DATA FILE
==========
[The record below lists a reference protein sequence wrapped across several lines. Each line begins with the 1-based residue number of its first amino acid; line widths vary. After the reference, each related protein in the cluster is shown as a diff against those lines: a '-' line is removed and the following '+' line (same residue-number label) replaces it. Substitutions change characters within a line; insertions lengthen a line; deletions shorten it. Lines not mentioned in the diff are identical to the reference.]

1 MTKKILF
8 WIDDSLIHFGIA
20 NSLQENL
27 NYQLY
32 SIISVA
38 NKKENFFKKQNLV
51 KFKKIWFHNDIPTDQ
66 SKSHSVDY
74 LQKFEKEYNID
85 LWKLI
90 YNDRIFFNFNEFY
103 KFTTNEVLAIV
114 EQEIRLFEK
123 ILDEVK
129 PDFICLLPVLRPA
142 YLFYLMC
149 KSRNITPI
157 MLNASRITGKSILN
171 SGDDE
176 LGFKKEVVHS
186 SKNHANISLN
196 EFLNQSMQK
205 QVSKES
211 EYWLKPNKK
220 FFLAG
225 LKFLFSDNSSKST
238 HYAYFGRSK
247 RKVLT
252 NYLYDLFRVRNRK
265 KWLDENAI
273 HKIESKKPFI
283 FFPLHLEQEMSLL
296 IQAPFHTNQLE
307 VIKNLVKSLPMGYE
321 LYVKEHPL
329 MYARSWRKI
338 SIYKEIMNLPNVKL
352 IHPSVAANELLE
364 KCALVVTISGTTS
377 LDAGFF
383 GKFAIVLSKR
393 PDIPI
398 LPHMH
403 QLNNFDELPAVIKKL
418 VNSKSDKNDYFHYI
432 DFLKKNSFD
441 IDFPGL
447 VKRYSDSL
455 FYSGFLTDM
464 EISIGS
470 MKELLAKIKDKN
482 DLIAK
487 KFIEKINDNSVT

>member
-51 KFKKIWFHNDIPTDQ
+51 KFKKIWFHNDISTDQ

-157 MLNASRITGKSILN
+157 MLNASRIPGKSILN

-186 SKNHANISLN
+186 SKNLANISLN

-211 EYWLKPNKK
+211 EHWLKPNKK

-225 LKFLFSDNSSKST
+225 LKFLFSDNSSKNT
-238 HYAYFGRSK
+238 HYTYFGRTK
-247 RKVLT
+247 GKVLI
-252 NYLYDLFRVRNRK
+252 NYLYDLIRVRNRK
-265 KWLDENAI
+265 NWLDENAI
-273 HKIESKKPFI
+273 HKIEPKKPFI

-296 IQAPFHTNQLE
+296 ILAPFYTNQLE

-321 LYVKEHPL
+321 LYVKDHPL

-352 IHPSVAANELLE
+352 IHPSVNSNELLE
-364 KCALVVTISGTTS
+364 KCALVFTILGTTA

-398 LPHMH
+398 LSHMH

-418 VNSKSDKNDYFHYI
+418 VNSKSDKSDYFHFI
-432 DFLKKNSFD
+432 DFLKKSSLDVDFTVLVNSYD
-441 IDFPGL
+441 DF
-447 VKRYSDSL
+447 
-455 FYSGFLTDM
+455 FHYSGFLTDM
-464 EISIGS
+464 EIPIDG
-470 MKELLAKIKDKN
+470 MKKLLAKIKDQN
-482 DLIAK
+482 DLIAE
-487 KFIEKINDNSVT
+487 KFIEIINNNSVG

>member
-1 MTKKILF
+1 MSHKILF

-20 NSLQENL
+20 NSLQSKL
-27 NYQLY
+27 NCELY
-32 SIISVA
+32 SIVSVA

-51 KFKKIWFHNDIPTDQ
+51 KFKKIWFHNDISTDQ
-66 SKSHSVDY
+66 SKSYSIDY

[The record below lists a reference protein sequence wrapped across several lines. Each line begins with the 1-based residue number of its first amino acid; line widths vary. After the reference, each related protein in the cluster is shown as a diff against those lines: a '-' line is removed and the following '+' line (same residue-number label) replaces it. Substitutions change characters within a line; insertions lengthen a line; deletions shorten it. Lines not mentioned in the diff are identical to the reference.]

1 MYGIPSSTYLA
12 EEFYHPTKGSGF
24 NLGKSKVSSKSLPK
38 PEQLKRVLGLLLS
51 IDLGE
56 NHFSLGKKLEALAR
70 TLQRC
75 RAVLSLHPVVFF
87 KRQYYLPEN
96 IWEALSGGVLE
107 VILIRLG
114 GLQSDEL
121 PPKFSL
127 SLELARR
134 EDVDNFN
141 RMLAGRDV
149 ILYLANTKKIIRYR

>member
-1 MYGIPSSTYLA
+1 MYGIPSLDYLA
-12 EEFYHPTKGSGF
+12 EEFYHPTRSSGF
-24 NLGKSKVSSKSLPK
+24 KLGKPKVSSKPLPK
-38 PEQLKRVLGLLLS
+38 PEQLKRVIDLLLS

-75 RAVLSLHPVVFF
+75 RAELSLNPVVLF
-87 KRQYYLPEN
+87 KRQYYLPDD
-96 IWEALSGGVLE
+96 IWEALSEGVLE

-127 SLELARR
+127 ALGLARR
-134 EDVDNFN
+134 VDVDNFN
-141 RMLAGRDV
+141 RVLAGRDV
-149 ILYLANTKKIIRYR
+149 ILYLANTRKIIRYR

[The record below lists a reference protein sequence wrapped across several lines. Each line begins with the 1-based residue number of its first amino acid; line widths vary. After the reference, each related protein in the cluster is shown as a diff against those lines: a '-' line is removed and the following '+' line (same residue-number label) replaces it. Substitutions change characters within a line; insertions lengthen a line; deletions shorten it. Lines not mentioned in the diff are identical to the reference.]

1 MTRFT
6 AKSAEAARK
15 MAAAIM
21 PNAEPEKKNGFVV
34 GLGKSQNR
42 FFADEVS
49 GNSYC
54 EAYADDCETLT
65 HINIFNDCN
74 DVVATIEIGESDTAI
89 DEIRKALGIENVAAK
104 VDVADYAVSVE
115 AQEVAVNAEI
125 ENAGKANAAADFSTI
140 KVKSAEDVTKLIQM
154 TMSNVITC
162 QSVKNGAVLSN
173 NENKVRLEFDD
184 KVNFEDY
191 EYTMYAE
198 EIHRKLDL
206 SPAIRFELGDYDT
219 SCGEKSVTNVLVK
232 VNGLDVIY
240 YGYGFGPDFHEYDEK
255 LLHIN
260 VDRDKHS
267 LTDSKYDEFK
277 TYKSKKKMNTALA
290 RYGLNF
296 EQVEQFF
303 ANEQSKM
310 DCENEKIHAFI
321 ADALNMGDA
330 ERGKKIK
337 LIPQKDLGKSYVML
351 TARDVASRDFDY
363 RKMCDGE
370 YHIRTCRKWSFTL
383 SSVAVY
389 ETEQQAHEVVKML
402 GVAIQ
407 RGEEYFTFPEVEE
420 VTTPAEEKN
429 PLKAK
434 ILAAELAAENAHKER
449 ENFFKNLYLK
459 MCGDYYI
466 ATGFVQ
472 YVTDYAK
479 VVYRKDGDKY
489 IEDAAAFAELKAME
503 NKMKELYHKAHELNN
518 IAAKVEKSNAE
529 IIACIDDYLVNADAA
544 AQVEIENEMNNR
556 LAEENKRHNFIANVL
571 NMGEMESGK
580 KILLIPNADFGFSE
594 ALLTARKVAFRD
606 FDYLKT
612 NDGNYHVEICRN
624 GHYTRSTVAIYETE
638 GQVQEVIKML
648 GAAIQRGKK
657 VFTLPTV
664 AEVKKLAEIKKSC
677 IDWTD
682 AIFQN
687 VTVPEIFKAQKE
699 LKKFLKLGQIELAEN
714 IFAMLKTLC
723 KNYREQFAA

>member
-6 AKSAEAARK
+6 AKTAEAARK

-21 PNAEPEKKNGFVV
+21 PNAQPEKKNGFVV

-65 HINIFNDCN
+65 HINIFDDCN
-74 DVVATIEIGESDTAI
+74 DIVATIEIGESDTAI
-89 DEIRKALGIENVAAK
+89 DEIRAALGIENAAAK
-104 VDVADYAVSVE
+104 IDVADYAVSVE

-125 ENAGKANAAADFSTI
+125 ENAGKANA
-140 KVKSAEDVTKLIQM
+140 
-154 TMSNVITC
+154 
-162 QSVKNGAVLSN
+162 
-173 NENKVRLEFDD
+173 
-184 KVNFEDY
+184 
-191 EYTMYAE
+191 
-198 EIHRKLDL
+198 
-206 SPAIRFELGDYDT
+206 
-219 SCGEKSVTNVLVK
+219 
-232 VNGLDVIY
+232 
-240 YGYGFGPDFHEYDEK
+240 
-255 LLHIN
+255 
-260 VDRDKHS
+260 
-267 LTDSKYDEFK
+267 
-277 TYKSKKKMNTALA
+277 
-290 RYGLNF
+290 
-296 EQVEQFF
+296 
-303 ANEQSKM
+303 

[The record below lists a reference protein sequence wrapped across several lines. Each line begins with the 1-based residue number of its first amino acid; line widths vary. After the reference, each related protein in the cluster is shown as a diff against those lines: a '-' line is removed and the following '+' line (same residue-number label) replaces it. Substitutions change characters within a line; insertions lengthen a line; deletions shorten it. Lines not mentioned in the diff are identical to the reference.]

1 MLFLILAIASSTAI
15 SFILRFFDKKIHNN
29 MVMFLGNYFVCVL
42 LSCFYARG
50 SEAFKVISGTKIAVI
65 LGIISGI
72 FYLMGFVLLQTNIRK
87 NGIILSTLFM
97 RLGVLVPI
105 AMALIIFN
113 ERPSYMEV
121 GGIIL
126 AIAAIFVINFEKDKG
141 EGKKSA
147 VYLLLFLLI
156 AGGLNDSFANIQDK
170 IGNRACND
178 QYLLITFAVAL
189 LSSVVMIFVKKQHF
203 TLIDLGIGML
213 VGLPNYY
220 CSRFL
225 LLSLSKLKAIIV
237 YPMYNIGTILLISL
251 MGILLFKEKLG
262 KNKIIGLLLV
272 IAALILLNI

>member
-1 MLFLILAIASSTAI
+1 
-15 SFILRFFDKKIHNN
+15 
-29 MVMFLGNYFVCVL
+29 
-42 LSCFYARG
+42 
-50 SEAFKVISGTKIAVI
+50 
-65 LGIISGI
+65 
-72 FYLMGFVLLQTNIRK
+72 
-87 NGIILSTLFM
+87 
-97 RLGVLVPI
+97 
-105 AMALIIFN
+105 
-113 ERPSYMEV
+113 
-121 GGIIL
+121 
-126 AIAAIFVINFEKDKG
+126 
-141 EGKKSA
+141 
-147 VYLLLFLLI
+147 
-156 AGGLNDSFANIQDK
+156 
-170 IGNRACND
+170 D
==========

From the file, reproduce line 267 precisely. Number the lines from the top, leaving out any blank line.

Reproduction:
-240 YGYGFGPDFHEYDEK